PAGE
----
The original version of the article written by GuyKat’s Joanne can be found on LinkedIn here.

Let’s start with the basics: What is user generated content?

Within the context of your Learning platform  – user generated content is any “unofficial” content (e.g PDFs, videos, tutorials, articles) that is created and/or shared by your learners. 

Why is it important?

User generated content allows you to benefit from the wealth of knowledge and real-life experience of your learners. If you provide an area for them to share tips, tricks, workarounds, tools, best practices – you’ll quickly identify your ambassadors and foster a company culture of continuous and “pull” rather than “push” learning.

Additionally, this year there is the additional challenge (when a large number of people are working remotely) to ensure teams still feel connected. A platform that allows social learning and promotes user generated content can be further leveraged for team activities and reduce the sense of isolation.

I’m concerned about learners sharing inappropriate content – how can I combat this?

I’ve had a few clients that are concerned about providing an open forum in their Learning platform for users to contribute content to – particularly if user generated content is a reasonably new concept within their organisation. I completely understand that there can be reservations over whether the content is appropriate and has the right level of quality. In response to this, I would suggest requiring expert review before content can be published.

If your Learning platform has this option, having this setting enabled means that you can allow your learners the option to contribute content, however, Admins will need to review it and consciously make a decision to approve or reject it. This can help you to control the quality of submissions.

Ok, I’m convinced and ready to start encouraging user generated content – where do I start?

  1. Identify a small group/team within the organisation to participate in trialling this initiative.

It could be a specific division, region or type of role but there should be a willingness to share examples of the kinds of user generated content that may already exist and could be leveraged e.g guides, tips, knowledge shares as well as suggest other ways it could be utilised.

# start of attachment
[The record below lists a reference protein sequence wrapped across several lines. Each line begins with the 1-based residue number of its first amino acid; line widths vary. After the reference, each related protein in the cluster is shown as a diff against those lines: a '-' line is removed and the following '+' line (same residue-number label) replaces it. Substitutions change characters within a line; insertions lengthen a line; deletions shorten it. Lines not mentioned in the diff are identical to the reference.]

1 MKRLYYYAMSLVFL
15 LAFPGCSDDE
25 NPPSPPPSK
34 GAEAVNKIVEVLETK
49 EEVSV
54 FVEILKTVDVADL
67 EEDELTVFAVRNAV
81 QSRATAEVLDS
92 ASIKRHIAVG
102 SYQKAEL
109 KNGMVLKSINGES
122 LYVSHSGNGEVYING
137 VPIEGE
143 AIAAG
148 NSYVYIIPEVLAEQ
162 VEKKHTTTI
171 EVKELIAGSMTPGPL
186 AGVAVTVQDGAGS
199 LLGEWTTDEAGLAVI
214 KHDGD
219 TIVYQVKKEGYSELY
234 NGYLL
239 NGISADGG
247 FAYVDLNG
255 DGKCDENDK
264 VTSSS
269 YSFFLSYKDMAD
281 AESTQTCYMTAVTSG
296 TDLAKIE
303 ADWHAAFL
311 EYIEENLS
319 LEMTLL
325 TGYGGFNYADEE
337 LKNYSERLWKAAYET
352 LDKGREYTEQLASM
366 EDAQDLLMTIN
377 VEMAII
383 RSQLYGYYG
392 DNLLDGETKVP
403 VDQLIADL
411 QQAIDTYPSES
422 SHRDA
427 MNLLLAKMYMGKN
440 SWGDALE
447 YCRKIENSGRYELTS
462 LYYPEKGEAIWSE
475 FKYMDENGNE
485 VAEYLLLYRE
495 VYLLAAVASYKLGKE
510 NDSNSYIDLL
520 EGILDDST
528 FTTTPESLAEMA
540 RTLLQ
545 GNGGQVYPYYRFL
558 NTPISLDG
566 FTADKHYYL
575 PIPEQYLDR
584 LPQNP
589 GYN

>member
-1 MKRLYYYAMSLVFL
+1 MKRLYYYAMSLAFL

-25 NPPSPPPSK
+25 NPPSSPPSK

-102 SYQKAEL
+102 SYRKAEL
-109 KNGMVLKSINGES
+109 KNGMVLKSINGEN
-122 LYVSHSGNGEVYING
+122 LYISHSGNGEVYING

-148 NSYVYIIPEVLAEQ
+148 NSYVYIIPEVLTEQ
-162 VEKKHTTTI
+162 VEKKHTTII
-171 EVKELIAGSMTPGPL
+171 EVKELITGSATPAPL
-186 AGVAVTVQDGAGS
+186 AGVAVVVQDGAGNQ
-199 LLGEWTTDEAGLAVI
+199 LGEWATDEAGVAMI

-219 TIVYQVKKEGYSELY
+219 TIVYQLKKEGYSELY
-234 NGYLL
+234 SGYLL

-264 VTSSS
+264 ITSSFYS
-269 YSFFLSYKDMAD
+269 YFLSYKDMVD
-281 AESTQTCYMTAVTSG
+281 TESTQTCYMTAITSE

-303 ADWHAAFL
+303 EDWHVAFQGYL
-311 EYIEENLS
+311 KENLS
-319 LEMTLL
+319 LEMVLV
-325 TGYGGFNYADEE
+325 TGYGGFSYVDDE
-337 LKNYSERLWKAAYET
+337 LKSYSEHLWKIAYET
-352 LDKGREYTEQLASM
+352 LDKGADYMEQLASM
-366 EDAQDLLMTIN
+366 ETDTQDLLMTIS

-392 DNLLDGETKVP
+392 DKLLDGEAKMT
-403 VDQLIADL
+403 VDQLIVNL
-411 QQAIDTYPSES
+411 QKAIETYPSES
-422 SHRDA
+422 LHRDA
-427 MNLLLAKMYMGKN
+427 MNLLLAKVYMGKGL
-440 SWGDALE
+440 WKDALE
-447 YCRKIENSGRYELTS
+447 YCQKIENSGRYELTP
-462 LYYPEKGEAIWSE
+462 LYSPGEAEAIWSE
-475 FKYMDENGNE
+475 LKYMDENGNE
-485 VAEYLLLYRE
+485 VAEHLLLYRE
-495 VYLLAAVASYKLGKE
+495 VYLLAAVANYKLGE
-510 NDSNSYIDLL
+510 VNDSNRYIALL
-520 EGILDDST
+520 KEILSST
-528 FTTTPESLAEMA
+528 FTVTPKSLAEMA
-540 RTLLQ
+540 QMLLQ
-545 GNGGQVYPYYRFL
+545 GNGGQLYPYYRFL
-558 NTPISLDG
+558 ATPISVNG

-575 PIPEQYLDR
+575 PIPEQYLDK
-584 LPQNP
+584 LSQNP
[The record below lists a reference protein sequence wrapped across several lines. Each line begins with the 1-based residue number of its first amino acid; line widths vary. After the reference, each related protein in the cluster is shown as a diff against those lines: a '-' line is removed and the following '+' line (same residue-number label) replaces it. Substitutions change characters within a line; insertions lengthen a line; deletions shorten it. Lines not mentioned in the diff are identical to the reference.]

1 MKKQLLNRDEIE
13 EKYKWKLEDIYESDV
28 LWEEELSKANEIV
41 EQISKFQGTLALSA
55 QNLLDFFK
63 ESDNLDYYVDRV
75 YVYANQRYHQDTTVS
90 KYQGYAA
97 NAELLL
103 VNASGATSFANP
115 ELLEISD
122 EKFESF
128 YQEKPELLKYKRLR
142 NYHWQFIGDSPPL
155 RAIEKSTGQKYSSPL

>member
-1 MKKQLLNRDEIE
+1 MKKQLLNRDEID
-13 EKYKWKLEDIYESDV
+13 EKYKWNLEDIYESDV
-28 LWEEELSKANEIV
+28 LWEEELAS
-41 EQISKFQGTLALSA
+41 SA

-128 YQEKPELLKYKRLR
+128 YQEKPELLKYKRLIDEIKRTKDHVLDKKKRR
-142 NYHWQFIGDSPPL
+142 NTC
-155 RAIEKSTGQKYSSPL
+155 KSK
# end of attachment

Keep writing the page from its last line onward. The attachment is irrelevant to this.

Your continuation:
1. Establish your rollout strategy – whether you’d like to start small (e.g permit specific users to add content/review and approve or reject content that has been submitted) or whether you’d like to allow learners to freely contribute. 
  2. Think about whether you want to have categories for different types of user generated content to make it easier to find.

You could have a “Tips and Tricks” area, “Best Practices”, “Tools” or even areas that promote more fun/social activities such as a “Get to know me” with short videos that your users can film on their smartphone and easily upload.

  1. Wherever you’re asking users to share their user generated content (e.g through an LMS) – get an expert to put together a short video on how they can do this. It should be short, concise and easy to replicate.
  2. Allow the team to interact with, rate and respond to content – iterate if needed before rolling out to the wider team.
  3. If your system permits – encourage users to contribute content by utilising gamification and rewarding top contributors with badges!

In conclusion

It’s important to understand that user generated content should never, of course, be used as a replacement for formal training, rather it can be a powerful supplement to it. The reality is that the most successful learning strategies have a blend of training approaches (variety is the spice of life!) – eLearning, video, in-person training, mentoring/on-the-job shadowing… User generated content is something that when implemented well can help further enrich the learner experience and boost engagement, knowledge sharing and employee advocacy.